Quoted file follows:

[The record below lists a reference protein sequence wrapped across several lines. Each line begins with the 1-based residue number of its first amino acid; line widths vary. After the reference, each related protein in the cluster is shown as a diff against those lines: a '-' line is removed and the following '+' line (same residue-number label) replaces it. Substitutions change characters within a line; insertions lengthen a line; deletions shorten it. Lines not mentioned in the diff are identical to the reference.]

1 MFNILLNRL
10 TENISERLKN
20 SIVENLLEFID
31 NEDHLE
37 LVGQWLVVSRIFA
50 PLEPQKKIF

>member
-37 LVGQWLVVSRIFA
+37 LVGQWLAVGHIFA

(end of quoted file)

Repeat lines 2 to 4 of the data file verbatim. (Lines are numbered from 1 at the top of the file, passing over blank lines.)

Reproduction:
1 MFNILLNRL
10 TENISERLKN
20 SIVENLLEFID